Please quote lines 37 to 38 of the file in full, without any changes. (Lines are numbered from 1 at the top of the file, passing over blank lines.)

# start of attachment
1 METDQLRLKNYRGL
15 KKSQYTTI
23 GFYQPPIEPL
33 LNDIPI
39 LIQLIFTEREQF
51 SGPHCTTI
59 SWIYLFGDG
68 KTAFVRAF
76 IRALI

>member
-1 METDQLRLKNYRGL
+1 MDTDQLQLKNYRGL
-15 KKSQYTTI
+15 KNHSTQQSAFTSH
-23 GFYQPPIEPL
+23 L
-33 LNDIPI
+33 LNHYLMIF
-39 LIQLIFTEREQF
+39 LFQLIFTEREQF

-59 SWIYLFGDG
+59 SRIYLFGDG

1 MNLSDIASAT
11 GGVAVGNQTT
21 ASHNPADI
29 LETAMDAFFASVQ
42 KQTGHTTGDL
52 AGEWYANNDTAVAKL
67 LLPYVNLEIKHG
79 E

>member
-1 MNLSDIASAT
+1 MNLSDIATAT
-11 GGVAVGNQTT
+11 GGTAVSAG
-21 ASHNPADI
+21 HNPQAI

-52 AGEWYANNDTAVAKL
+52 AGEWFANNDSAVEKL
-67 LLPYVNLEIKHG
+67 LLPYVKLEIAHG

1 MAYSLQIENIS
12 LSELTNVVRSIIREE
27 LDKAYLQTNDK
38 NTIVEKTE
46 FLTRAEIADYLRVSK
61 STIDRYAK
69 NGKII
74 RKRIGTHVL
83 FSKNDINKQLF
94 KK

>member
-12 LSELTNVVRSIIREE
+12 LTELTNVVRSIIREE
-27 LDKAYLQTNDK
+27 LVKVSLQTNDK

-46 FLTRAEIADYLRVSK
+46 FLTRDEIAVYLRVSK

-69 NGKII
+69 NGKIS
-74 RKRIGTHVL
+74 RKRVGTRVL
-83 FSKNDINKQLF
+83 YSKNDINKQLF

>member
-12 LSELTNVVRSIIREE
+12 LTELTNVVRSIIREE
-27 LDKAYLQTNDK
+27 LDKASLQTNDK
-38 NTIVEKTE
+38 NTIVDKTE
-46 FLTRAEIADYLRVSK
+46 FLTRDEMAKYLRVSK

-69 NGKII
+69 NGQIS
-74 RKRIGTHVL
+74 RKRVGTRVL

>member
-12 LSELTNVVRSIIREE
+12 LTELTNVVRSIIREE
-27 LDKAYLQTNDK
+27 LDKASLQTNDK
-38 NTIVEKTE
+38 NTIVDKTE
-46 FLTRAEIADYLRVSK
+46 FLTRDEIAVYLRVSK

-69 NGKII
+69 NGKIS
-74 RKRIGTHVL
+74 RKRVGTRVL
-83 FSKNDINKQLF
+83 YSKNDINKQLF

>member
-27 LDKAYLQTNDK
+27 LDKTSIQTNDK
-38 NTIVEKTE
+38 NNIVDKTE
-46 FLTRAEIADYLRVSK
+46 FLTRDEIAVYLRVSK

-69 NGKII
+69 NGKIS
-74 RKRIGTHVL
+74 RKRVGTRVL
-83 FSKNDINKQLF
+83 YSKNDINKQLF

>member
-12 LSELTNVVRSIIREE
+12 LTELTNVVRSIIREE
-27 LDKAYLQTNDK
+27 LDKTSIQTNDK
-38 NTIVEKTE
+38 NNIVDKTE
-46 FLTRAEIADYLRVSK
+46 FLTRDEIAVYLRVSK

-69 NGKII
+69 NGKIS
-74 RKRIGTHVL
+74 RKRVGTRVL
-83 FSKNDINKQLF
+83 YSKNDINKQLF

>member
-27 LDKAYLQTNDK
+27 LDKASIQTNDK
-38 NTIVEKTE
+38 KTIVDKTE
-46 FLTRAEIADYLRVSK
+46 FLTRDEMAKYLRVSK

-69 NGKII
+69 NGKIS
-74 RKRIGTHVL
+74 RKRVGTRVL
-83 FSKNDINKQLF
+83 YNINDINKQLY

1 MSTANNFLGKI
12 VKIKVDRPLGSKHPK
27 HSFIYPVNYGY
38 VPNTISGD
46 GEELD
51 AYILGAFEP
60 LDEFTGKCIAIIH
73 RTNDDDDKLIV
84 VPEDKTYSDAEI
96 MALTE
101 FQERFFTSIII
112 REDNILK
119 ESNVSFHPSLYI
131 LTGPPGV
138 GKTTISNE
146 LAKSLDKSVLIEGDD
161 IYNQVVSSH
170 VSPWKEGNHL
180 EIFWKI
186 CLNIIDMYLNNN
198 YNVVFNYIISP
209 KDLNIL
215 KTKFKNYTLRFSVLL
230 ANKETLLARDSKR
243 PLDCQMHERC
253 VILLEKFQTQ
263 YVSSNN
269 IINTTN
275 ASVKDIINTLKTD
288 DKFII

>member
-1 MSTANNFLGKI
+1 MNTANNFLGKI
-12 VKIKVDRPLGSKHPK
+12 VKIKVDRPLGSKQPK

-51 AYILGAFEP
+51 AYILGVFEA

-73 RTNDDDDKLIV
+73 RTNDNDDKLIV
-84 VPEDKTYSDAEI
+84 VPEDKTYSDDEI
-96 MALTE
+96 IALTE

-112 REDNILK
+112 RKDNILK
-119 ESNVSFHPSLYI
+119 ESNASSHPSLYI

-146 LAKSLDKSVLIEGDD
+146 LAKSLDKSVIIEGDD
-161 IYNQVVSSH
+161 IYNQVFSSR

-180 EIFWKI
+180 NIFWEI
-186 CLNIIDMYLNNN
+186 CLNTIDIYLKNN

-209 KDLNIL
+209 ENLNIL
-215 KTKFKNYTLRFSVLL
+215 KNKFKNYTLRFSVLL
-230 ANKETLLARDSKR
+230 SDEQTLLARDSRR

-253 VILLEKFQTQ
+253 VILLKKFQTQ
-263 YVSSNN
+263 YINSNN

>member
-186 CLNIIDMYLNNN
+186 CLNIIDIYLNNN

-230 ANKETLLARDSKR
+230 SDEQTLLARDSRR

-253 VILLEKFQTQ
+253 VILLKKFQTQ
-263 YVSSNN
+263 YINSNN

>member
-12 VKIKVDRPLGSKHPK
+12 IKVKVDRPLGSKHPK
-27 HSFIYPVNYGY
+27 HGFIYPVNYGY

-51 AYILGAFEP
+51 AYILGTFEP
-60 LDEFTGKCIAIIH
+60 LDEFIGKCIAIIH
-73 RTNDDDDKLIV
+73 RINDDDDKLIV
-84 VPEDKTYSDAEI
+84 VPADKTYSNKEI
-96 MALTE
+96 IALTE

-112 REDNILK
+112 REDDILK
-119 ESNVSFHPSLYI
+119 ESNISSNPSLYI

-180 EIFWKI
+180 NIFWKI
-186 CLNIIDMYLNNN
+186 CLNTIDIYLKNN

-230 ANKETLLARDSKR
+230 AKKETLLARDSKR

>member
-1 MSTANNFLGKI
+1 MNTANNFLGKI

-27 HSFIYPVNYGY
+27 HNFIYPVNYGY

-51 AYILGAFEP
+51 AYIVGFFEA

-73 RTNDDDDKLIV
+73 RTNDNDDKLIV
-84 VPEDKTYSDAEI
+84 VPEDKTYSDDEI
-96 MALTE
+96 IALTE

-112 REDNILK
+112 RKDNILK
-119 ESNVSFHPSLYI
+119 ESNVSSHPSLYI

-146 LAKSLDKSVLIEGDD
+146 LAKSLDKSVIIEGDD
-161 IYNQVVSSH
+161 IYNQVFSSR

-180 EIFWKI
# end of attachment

+21 HNPQAI

-52 AGEWYANNDTAVAKL